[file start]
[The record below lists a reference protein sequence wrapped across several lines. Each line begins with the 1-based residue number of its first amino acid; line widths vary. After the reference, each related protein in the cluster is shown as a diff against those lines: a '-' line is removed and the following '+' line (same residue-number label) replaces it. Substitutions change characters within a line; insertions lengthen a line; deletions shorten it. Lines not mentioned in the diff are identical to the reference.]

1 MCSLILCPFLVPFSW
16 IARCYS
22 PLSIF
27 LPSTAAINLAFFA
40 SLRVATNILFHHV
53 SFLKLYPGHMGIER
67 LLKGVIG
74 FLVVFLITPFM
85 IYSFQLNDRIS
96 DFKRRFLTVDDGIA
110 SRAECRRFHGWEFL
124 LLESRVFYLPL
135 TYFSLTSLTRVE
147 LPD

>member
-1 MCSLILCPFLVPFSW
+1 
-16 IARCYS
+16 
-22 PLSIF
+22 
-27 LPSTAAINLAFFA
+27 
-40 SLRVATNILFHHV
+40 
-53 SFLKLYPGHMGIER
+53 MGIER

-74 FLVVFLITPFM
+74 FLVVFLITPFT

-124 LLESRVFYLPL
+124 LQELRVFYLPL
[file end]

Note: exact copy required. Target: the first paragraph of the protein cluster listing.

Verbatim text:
[The record below lists a reference protein sequence wrapped across several lines. Each line begins with the 1-based residue number of its first amino acid; line widths vary. After the reference, each related protein in the cluster is shown as a diff against those lines: a '-' line is removed and the following '+' line (same residue-number label) replaces it. Substitutions change characters within a line; insertions lengthen a line; deletions shorten it. Lines not mentioned in the diff are identical to the reference.]